Cause Sclerotinia sclerotiorum is a fungus that overwinters as small black structures (sclerotia) in plant debris or in soil. Sclerotia may survive up to 8 years. After a conditioning period of several weeks at 40°F in moist soil, sclerotia can germinate in moist soil when temperatures are 59°F to 65°F and produce a small, stalked, cup-shaped fruiting structure (apothecium; plural: apothecia), which releases millions of spores into the air. Sporulating apothecia can persist 5 to 10 days. Spores are forcibly ejected and a few may be blown up to a mile but most land nearby. Spores can survive two weeks. Spores can infect senescent tissue such as dying leaves or plant debris and then invade any healthy part of the plant it physically contacts. Moist conditions within the plant canopy favor infection. Rain, dew, and/or irrigation practices that keep foliage wet for long periods favor white mold development.
There are many other host plants, including bean, pea, lettuce, carrots, cabbage, parsnip, potato, sunflower, radish, other crucifers, and cucurbits. Dandelion (Taraxacum officinale) is a very susceptible weed host. Only grasses, cereals, and onion are not affected by white mold.
Symptoms The disease is mainly on aboveground parts, producing a cottony white mold. As leaves decay, small white bodies appear in the mold and gradually change from white to black as hardened sclerotia develop. The disease frequently occurs in storage. This organism can cause damping-off of seedlings. In mature plants, the disease appears as a basal rot of crown and petiole. Decay is watery and fairly rapid. It turns pink and later is covered with white mycelium. In later stages, the white mycelium is covered with hard, black sclerotia. Frequently found after black heart.
- Reduce humidity and high-moisture periods within the plant canopy and field.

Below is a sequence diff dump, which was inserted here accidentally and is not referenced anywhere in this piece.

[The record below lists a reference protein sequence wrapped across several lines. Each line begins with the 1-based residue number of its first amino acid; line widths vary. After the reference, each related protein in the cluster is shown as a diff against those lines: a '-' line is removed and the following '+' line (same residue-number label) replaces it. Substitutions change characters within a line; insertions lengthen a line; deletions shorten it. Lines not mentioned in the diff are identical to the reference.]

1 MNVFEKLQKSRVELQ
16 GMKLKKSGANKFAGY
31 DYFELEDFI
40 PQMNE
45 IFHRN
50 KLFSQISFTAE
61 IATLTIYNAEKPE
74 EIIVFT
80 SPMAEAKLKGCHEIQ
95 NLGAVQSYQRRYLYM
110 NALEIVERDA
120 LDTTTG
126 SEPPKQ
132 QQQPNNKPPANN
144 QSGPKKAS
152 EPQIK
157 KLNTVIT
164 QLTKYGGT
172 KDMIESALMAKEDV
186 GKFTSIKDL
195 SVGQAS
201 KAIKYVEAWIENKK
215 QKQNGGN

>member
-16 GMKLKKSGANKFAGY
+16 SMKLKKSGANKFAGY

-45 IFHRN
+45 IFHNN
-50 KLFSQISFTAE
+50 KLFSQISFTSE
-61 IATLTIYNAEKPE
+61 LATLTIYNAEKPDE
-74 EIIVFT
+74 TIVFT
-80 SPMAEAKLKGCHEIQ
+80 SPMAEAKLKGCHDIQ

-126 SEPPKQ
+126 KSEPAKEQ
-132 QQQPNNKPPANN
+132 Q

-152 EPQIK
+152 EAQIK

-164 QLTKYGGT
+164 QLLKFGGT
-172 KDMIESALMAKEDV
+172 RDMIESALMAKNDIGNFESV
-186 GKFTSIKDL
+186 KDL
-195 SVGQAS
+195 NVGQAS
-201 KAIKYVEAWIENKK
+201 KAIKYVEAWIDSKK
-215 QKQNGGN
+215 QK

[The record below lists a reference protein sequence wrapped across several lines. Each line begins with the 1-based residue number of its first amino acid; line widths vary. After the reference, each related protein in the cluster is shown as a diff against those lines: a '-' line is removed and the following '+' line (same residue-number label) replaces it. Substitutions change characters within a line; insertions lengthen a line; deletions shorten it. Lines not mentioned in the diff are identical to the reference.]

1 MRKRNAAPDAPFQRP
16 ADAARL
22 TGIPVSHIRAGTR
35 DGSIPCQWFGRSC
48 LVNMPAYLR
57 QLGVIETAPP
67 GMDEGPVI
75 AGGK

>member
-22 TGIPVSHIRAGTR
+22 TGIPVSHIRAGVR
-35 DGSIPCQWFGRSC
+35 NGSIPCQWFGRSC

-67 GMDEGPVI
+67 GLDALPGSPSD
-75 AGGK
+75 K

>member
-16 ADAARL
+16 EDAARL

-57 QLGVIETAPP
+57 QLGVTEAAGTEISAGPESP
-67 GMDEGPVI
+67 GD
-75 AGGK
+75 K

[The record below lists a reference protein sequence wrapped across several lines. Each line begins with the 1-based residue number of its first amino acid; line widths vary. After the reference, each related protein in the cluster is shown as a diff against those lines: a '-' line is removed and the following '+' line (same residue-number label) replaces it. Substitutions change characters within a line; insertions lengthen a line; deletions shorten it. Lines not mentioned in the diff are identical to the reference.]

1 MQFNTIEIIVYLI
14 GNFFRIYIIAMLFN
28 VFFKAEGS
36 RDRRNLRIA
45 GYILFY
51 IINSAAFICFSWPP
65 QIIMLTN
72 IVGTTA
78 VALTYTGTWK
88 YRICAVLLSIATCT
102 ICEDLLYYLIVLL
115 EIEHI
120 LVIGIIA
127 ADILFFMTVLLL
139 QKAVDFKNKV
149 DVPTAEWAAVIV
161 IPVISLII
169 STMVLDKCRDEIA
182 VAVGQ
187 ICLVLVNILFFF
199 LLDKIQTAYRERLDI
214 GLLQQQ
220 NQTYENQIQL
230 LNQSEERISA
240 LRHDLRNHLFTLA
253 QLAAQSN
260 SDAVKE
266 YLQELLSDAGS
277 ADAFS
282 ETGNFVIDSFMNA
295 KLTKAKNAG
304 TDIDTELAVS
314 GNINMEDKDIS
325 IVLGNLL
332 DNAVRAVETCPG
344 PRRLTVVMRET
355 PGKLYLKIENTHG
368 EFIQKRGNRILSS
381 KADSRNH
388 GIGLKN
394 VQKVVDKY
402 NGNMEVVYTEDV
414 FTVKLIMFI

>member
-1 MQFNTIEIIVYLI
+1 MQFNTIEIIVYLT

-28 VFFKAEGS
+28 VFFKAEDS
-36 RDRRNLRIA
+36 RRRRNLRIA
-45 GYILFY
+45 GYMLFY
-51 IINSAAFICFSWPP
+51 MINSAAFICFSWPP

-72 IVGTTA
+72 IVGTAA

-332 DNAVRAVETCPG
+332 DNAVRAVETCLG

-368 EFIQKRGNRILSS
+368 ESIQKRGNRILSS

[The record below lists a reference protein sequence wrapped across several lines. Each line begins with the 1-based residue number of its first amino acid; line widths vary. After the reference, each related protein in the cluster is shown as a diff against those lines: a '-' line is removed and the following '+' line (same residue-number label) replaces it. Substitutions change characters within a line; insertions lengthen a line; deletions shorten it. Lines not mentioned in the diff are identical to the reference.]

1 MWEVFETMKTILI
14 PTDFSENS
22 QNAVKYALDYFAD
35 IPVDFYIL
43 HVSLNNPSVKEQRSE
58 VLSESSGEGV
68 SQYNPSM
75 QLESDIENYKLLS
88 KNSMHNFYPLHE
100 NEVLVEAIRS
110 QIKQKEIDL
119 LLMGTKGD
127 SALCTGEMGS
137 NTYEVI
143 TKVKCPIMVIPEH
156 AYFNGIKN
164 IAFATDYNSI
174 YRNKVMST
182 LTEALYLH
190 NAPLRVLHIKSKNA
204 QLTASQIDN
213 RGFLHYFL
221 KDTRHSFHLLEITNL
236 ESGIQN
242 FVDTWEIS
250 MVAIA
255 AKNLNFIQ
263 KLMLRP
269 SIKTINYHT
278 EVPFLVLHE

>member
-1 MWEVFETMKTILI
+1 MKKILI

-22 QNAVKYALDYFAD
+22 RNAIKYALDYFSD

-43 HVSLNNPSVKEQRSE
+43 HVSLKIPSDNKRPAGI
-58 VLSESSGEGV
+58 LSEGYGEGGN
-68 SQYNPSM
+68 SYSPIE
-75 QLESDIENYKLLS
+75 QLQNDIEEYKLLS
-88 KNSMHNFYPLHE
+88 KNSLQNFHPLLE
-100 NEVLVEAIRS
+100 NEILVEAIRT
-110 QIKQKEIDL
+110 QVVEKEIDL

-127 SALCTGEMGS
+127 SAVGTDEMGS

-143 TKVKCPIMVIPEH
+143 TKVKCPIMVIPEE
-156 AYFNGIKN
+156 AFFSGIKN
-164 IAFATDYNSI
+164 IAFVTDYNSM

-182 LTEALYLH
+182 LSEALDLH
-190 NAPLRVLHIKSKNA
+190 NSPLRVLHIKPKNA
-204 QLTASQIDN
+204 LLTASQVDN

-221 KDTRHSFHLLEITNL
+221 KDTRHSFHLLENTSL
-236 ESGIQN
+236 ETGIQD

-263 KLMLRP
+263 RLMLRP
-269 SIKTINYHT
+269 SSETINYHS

- Provide adequate aeration within, and especially between, rows by increasing plant and row spacing or trimming celery foliage.
- Orientating the rows in the direction of prevailing winds is useful for white mold control if the placement of irrigation equipment allows row orientation.
- Time irrigations to allow drying of plant canopy before nightfall or use subsurface drip irrigation; keep the top 2 to 3 inches of bed dry.
- Apply sufficient nitrogen to meet crop demands, but avoid excessive fertilization that can lead to dense, lush plant growth.
- To reduce pathogen population within a field:
- Rotate with non-hosts (grasses, cereals, and onion) for 8 years to achieve best control, but for at least 2 years to reduce population of sclerotia.
- Deep plowing buries sclerotia but plowing later years may return viable sclerotia to the surface.
- Where feasible, field flooding during warm temperatures destroys sclerotia.
- Cull and clean celery before placing into sanitized containers for storage. Store at 32°F and prevent condensation.
Chemical control No fungicide listed is likely to control pink rot enough to justify the expense of application for this disease alone.
- Botran 75 WSB at 2 to 5.33 lb/A. Not registered for use in Oregon. Do not apply within 7 days of harvest. 12-hr reentry.
- Endura at 8 to 9 oz/A, at least one week apart. To limit the potential for development of resistance, do not make more than two (2) applications of Endura per season. The preharvest interval is 0 day. 12-hr reentry.
- Serenade Opti at 14 to 20 oz/A on 14-day intervals beginning 8 weeks before harvest. Applications can be made up to and the day of harvest. 4-hr reentry. O
- Stargus at 6 to 8 fl oz per 1,000 ft row as an in-furrow treatment, 3 to 4 quarts/A as a soil drench (drip or chemigation) on 10- to 21-day intervals, or 2 to 4 quarts/A as a foliar spray on 7- to 10-day intervals. Preharvest interval is 0 days. 4-hr reentry. O
Note Rotting celery contains high levels of toxins that react in sunlight to cause severe dermatitis in fair-skinned workers. Persons working in celery in sunny weather should wear gloves, long-sleeved shirts, and long pants.